Harnessing the broad desire for "transformative change," thousands are expected to gather this weekend in Chicago for a three-day event centered around many of the progressive issues that Bernie Sanders put at the forefront of his presidential campaign.
Backed by organizations including 350.org, Physicians for a National Health Program, National Nurses Union (NNU), Hedge Clippers, and the People for Bernie, the People's Summit says in its call for the event that it aims "to bring together activists committed to a different kind of agenda: a People's Agenda that can enhance and expand issue campaigns and hold all elected officials accountable to popular demands for justice, equality, and freedom."
Author and climate activist Naomi Klein was among the speakers presenting on Friday, while sessions on the docket for Saturday include "Understanding Our Movement Moment"; "Energy Democracy and Climate Justice"; "Ending Voter Suppression, Mass Incarceration, Deportations and Gender Inequality"; "Healthcare Not Warfare: It's Time for Global Peace and Justice"; and "How to Get Big Money Out of Politics."
The roster features presentations by noted progressives such as political scientist Frances Fox Piven, Rep. Tulsi Gabbard (D-Hawaii), National Domestic Workers Alliance director Ai-jen Poo, and Seattle City Council member Kshama Sawant, while the People Speak—dramatic readings inspired by the late Howard Zinn's A People's History of the United States—will showcase artists including Rosario Dawson and Wallace Shawn.
While Sanders himself is not expected at the event, Isaiah Poole of Campaign for America Future's wrote this week that the Vermont senator's direct address to his supporters on Thursday "was a manifesto for what that summit, and the progressive movement generally, should be devoted to in the months and years ahead."
In that address, Sanders said that "transforming America...is not just about transforming elections," adding, "We must continue our grassroots efforts to create the America that we know we can become." As Common Dreams reported,
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Sanders said he hopes people who believe in the core tenets of his campaign—including raising the minimum wage, securing a Medicare For All program, fighting runaway climate change and economic inequality, bringing a halt to endless wars, and battling for racial justice and social equity—will pick up the mantle of his campaign by sustaining populist pressure on lawmakers and institutions or by running for local, state, and national office themselves.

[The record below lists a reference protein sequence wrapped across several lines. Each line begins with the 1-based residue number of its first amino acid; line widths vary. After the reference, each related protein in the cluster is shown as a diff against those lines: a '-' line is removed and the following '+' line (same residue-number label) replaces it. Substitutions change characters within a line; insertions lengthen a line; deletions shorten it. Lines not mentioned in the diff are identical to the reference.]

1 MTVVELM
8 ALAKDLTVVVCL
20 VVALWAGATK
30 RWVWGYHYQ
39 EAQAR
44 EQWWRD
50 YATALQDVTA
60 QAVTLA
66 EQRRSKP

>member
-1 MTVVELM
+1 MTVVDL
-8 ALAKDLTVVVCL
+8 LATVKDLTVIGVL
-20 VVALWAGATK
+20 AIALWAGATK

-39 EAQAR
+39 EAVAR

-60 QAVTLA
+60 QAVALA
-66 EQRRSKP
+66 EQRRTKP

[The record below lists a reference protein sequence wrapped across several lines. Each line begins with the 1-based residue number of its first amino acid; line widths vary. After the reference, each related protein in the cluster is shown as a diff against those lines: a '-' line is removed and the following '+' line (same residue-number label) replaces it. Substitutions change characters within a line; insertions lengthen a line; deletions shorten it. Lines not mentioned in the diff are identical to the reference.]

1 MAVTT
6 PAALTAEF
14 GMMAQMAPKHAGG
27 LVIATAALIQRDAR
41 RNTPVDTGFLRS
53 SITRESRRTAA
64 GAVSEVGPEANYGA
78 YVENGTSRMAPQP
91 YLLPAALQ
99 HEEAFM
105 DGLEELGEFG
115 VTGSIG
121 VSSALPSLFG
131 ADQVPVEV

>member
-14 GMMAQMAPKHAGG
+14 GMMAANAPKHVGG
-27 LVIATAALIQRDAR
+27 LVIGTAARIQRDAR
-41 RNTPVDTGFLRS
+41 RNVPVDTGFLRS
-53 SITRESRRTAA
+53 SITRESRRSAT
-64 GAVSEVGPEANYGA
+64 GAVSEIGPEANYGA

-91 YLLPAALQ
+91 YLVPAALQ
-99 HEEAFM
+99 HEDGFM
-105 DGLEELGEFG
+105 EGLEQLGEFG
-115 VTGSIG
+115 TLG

Indeed, as RoseAnn DeMoro, executive directive of NNU (and one of Sanders' picks for the DNC's platform drafting committee), said ahead of the event, "Community organizing—on healthcare, the climate crisis and environmental pollution, poverty, income inequality, racial justice, immigration rights, affordable housing, student debt—has been underway for many years, far from the media spotlight."
"A signal accomplishment of the Bernie Sanders campaign," she said, "has been to highlight so many of these issues, through the vehicle of a national presidential campaign, and demonstrate the broad public support for real, transformative change."
With that in mind, Sanders himself may be pleased with the gathering in the City of Big Shoulders. The Boston Globe's Victoria McGrane wrote Saturday: "Bernie Sanders is not taking his revolution gently into that good night," and "is executing an intricate endgame to the Democratic primary that he hopes will continue to inspire the 12 million voters who flocked to him."
Watch a livestream of the event here, and follow the People's Summit on Twitter as it continues: